I can’t repeat the whole article here but here are some highlights.
Download a detailed pdf of this map here
As wine maps go, this isn’t the jolliest. The overnight frosts that swept through Bordeaux at the end of April 2017 were devastating for some vineyards but not for others, so – given the conflicting reports about price rises and chateaux ’holding back stock’ – I thought a map showing the levels of impact in different areas would help provide a clearer picture.
As I mentioned a week after the worst of the frosts, we lost about 50% of our potential harvest at Château Bauduc (near Créon on the map), comprising most of the lower slopes of our 25-hectare/63-acre vineyard.
The extent of the damage from the frost at the end of April is now becoming clear. Following on from three really good, generous vintages – culminating in the biggest Bordeaux harvest for more than a decade in 2016 – we’ve been brought back to earth with a very significant bump. Freezing temperatures in the early hours of Thursday 27 April, and to a lesser extent the morning before, have wiped out the crop in many vineyards, right at the start of the growing season. ‘The Lord giveth…’ you might think. ‘C’est la nature’ a neighbour said, with a consoling shrug of the shoulders.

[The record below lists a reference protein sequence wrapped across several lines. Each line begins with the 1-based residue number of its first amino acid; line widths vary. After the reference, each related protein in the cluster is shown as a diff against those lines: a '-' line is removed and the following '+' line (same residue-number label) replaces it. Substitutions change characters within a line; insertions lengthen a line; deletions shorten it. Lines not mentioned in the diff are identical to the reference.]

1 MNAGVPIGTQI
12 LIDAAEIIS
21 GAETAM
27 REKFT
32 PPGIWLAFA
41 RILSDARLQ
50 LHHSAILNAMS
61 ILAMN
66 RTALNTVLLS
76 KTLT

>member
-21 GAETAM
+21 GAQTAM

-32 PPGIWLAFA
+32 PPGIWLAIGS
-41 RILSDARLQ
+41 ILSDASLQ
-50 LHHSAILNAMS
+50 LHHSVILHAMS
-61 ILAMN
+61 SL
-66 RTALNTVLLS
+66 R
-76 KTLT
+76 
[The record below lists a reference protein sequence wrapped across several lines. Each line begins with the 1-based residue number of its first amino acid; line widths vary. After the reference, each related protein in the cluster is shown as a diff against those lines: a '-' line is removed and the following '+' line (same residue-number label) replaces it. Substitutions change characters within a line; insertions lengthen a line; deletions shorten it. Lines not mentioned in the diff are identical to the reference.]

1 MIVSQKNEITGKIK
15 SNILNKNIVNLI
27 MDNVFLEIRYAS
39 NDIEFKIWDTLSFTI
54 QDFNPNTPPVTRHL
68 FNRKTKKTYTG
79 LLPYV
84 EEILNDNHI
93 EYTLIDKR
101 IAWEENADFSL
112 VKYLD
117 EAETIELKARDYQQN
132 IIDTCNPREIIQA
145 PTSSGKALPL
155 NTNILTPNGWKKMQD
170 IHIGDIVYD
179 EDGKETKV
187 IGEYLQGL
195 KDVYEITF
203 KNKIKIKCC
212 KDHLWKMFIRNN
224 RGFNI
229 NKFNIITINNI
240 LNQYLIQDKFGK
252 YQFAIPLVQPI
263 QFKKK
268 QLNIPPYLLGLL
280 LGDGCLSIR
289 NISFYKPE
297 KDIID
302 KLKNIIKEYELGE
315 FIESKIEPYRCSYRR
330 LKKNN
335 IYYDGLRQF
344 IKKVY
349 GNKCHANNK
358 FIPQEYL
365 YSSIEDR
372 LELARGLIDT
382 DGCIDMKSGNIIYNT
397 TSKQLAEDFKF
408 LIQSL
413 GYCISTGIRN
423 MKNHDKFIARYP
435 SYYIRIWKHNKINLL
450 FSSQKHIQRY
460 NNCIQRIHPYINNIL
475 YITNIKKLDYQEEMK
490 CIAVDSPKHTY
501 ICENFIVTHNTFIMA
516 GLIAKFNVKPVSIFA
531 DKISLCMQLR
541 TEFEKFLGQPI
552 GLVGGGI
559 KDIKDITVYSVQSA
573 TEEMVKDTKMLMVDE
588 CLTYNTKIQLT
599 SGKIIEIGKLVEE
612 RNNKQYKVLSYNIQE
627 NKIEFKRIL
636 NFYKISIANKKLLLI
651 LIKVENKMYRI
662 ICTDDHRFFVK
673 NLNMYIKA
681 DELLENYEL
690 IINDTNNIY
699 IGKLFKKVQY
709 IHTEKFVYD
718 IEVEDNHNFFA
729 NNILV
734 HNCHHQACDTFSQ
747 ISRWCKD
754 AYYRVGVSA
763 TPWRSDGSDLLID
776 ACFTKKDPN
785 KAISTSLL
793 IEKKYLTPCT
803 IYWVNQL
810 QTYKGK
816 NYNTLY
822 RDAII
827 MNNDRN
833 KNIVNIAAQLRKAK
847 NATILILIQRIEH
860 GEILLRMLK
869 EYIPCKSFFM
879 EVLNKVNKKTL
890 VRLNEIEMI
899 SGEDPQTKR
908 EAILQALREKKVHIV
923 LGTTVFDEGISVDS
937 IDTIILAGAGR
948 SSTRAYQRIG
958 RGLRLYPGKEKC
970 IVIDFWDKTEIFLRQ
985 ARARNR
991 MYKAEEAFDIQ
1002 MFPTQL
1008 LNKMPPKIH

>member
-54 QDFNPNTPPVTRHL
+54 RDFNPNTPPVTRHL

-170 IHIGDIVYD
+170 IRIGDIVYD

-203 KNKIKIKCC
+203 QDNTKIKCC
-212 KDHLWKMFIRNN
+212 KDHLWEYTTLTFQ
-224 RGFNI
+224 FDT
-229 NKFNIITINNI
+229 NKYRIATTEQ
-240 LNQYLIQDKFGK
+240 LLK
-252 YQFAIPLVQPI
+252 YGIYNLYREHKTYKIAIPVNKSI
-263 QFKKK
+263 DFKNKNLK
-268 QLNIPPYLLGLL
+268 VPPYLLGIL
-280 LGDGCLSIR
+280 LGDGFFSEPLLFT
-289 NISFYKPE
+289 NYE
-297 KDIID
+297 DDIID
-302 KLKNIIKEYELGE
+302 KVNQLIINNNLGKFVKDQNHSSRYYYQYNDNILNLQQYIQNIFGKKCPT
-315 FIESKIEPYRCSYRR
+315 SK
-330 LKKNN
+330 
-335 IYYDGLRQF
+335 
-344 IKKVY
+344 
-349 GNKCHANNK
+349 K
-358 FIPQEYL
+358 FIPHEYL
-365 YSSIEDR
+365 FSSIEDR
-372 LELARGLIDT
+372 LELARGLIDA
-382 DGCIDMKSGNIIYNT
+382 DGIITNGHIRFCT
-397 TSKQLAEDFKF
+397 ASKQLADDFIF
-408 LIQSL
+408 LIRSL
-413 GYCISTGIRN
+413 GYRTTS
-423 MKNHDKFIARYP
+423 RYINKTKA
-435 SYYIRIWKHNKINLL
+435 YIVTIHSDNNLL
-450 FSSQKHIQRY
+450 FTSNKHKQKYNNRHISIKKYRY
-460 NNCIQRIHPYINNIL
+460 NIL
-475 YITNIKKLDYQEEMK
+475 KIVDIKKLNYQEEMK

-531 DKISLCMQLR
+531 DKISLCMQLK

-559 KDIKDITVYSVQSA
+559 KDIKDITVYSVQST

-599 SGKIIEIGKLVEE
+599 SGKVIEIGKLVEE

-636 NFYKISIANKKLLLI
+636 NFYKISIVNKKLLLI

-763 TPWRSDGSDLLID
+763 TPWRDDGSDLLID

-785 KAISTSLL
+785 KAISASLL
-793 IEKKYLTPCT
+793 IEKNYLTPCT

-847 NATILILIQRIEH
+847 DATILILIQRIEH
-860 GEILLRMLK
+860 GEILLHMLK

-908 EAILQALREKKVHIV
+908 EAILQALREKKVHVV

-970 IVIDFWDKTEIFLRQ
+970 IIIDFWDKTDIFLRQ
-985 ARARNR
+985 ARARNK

Until last week, I don’t think I’ve ever taken the risk of Spring frosts that seriously. Really damaging frosts in Bordeaux are rare – the stuff of legends, such as the terrible one in April 1991, which almost killed off the harvest, and the even worse one in 1956, which killed off a lot of vines, notably on the Right Bank around St-Emilion.
We did, though, have a warning at exactly the same time last year, when temperatures dropped to freezing before sunrise (on 29 April, here). A few Bordeaux vineyards took a hit, but nothing compared to the losses in Champagne, Chablis and the Loire.
Being based further south, I’m less of ‘G for Gel’ man than ‘G for Grêle’. As anyone who is familiar with our tales of woe, it’s the threat of hail that sends me into a nervous spin. We lost over half the crop in May 2009 and again in August 2013 to hail, so it’s understandable.
But all that changed last week. ’Le gel dévaste les vignes de Gironde’ ran the headline in the Sud-Ouest last Friday, 29 April. And it wasn’t an exaggeration. Keep reading